We were interested in studying noise absorbing qualities of three-dimensional patterns. In this self-initiated project our intention was to find a structure that reduces unpleasant noise, can be used to zone a space without completely blocking the view and to let some light pass through.
To understand noise reduction a little better we dived into the complex world of the physics of sound. In principle we found two ways of reducing noise. Either the incoming sound waves are scattered and diffused or they are absorbed. A so called ‘sonic crystal pattern’ combines both principles and caught our interest.
To evaluate the performance of our pattern designs we built a tubular test rig. In the middle we placed our 3d printed pattern samples and recorded the sound level in front and behind of it.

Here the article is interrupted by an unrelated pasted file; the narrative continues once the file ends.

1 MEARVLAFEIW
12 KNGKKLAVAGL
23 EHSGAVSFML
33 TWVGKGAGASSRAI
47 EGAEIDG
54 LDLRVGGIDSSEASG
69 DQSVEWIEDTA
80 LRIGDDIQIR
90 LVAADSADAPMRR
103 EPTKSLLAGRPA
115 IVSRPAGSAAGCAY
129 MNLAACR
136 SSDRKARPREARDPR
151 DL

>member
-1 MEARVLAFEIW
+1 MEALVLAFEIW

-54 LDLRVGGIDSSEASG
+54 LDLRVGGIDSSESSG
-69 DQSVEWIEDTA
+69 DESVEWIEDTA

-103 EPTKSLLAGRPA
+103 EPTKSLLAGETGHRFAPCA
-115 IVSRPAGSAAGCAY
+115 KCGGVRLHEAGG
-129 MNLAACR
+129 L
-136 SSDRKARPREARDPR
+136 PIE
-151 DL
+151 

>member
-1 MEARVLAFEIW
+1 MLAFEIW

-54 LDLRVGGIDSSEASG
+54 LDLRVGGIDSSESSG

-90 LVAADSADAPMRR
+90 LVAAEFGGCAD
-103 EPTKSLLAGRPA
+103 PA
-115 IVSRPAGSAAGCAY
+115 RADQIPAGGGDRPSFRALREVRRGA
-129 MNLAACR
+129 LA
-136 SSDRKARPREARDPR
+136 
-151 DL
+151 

We measured the noise reduction capabilities of each of the 10 pattern samples across the frequency spectrum and compared them to each other.
Out of curiosity we took the best performing pattern and simulated & visualised the noise reducing qualities in Rhino with a Grasshopper script. The simulation results pretty much matched our findings from the previous analog tests.
We imagine that this ‘sonic crystal pattern material’ could be used in larger spaces like offices, hotel lobbies, coffee-, waiting-, and lounge areas. By suspending several larger disc-like elements from the ceiling they become decorative functional objects that help improving your sonic well-being.
Project assistants: Nina Eder, Valerie Feiertag